I am currently trying to buy a 2in1 laptop for my studies and want to install Ubuntu on it.

I already bought two different laptop models.

With the first one, the installation of Ubuntu failed and it reported that this error was most likely caused by hard disk failure. After this error, I could not get the hard disk to show up at all anywhere (not in Ubuntu Live, System Rescue CD, GParted Live or BIOS).

Now I thought this was due to the SSD being broken at arrival. So I bought a different model but the behaviour is the same and now I sit here with two broken laptops. I think it is highly unlikely that both new laptops had broken SSDs from the start but instead most likely that the Ubuntu Installation is actually actively corrupting the SSD and bricking the laptops.

Is that error known? I could not find anything here or via Google. And is there any way to save the SSDs?

Thank you very much in advance.

P.S.: The laptop models were Lenovo Ideapad Flex 5 Gen 7 AMD & Lenovo Thinkbook 14s Yoga Gen 2.

  • Ubuntu does not break hard drives. Did you update the firmware on the ssd drives before starting the install? If the SSD came from the same lot sure you could have 2 broken or appear to be broken in a row. How did you try to install Ubuntu?
    – David
    Oct 13, 2022 at 13:53
  • No I did not update the SSD firmware before and I was unaware that this could be required. I ordered the laptops from two different vendors & Windows ran fine on them. I installed Ubuntu via USB. I used Rufus to create a bootable USB stick in ISO mode with the newest Ubuntu version and used the GPT partition scheme.
    – dolm
    Oct 13, 2022 at 13:57
  • Do not know if gen 2 or not: work arounds for various issues. wiki.archlinux.org/title/Lenovo_Yoga_14s_2021
    – oldfred
    Oct 13, 2022 at 14:12
  • GPT is a very old and not used system since about 2012. If they came with Windows installed they were prepared as EFI. In Rufus you probably should have made the boot USB EFI, Did you verify the ISO you downloaded? ubuntu.com/tutorials/how-to-verify-ubuntu#1-overview. I suggest re down load the ISO and verify it. Make a new Rufus boot device set as EFI. Make sure in BIOS that EFI is selected. You never said are you making dual boot or only Ubuntu. A lot more info is needed in the question.
    – David
    Oct 13, 2022 at 14:14
  • 1
    UEFI strongly suggests using gpt, Microsoft requires gpt partitioning with all UEFI installs. Ubuntu will let you use MBR, but really should not. MBR is from the early 1980's and has many limitations. But whether gpt or MBR, a drive is a drive, and should work. And many vendors now have new systems that are only UEFI. I have a new Dell with Intel 11th gen chip, so not bleeding edge. Kubuntu installed without issue.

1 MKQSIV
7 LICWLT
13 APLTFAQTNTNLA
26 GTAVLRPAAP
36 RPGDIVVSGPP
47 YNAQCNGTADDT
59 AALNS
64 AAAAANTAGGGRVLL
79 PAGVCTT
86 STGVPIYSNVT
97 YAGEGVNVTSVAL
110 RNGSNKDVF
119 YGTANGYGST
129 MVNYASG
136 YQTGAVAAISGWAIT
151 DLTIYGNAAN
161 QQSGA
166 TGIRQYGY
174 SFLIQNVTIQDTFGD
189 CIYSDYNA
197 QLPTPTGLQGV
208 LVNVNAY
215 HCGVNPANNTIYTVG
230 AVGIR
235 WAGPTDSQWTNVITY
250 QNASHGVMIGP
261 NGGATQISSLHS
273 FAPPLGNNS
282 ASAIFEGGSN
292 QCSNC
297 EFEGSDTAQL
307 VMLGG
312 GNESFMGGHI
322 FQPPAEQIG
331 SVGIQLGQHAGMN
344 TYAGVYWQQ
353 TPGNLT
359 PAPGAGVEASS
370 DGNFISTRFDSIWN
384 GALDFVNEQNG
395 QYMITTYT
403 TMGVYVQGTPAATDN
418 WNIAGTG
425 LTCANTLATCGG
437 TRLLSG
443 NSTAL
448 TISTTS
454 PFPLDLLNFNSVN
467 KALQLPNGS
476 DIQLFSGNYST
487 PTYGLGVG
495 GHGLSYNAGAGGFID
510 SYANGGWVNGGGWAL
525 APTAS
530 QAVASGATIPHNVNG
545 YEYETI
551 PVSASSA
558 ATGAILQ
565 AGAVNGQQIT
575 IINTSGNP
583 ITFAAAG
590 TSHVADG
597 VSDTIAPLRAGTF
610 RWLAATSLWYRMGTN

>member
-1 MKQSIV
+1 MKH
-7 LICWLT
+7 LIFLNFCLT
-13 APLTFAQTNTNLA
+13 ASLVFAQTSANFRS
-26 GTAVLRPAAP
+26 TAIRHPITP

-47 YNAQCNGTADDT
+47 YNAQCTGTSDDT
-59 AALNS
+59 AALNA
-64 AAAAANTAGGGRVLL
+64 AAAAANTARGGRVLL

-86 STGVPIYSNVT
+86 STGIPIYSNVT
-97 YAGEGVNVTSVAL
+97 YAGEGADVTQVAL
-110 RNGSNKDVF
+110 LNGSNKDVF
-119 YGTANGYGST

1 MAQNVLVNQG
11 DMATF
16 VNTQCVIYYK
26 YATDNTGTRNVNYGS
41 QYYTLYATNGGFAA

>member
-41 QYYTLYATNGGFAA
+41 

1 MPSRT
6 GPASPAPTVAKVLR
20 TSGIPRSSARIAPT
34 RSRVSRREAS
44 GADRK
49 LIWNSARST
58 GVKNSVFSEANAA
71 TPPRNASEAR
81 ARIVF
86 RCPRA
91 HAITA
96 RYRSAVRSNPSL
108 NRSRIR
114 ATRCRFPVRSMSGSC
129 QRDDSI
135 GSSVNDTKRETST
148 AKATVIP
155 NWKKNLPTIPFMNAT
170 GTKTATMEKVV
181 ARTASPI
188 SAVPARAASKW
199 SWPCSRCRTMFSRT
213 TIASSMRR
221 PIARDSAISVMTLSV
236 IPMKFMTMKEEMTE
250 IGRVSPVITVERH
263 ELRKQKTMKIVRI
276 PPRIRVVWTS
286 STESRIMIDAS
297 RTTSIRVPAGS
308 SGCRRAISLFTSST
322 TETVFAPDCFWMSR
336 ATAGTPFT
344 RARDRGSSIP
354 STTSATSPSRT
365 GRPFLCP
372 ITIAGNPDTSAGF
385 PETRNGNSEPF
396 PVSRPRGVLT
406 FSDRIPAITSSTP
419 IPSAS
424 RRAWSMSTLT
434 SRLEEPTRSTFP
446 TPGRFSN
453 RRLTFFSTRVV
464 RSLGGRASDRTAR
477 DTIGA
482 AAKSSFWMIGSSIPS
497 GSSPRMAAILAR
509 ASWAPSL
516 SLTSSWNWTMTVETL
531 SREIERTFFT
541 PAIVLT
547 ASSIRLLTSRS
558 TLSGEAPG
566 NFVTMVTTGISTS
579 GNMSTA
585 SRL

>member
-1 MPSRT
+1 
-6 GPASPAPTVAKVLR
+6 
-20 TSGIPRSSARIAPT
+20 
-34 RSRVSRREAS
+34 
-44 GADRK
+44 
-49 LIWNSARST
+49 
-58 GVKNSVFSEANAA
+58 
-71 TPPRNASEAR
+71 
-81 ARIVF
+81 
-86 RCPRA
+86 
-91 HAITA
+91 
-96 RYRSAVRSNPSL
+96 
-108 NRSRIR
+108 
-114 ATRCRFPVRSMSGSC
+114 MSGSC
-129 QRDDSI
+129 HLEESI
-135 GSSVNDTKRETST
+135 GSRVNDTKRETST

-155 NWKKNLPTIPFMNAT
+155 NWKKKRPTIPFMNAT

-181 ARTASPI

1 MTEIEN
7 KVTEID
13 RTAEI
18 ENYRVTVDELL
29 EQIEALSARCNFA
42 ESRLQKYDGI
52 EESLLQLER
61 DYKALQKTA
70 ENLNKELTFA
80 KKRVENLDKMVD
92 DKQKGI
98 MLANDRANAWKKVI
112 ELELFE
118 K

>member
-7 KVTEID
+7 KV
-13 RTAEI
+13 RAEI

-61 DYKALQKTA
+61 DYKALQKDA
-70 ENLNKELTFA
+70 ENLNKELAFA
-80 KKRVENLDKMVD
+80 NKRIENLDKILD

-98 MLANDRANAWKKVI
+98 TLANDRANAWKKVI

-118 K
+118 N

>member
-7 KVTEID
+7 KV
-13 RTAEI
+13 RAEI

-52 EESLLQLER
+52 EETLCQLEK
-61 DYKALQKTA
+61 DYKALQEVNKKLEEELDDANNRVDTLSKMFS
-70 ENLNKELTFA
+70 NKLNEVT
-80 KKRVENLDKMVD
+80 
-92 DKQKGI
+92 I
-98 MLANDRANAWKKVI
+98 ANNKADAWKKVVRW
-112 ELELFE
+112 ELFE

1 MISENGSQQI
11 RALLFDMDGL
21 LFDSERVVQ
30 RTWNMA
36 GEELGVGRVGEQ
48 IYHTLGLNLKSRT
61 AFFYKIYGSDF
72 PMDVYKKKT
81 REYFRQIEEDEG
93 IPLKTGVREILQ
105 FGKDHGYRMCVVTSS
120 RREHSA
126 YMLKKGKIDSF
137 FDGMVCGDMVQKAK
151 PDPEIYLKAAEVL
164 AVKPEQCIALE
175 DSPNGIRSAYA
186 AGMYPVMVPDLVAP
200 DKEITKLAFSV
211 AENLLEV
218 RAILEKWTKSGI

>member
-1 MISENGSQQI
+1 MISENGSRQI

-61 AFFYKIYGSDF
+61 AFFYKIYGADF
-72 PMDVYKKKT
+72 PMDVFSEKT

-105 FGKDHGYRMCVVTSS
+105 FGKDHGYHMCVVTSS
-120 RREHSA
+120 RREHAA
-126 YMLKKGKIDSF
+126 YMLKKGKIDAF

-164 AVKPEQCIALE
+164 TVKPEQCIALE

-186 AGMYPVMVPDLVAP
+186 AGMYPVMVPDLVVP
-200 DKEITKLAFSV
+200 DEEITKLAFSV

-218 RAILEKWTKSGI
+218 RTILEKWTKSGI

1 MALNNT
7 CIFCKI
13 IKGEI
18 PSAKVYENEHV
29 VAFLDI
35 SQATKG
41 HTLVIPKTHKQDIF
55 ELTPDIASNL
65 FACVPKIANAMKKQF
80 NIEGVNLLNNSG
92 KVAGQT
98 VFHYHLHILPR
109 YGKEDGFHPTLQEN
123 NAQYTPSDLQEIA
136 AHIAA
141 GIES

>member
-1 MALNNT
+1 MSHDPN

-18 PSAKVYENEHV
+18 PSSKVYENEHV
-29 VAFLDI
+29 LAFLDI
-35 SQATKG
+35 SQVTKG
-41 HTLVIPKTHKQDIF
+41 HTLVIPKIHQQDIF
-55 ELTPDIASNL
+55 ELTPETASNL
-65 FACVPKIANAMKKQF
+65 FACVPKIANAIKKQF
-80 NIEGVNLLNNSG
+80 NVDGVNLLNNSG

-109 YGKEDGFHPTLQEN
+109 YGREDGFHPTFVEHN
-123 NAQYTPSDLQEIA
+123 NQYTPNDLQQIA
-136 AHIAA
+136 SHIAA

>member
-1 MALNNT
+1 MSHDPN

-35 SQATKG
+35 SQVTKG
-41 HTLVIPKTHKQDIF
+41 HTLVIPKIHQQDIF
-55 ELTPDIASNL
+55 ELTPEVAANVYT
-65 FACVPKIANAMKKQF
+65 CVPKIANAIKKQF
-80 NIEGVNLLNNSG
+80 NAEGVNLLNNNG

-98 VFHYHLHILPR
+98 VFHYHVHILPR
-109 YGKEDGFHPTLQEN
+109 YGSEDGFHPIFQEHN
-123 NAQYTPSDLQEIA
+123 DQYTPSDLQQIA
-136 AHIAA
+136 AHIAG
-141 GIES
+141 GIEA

– oldfred
    Oct 13, 2022 at 17:10

1 Answer 1


It seems that this happens on newer Lenovo laptops This has happened 4 times now on 2 different Laptops.

Lenovo Legion 5 with 12700h, and IdeaPad3 with Ryzen 7 5825u (I can not tell you the exact models as both laptops are sent in for servicing)

I have first tried with Ubuntu 20.04 and then with 22.04. It starts installing fine it will boot, and after the entire system becomes unstable( freezes, file manager is not opening etc.), it also failed once mid installation, and from this point on I am forced to turn off the laptops by holding the power button. Upon next boot no boot device is found. If I enter the BIOS the SSD is no longer recognized, it just says no installed device. I have tried removing the SSD and put it on another computer, and it is still not found. I tried booting from a live Linux USB, and it sees some folders, but whenever I try to access those, it gives me a message that the Disk is corrupted. I have multiple older Lenovo laptops for my company and this is the first time I am experiencing this.

For the comments above, the bootable USB was created with Rufus and GPT was selected for the partitioning system. In the BIOS, boot mode is UEFI only, so I don't think that OP did something wrong here, it looks like it is either a batch of bad SSDs, or I think that this can be connected with enabling Secure boot and how the keys are stored.

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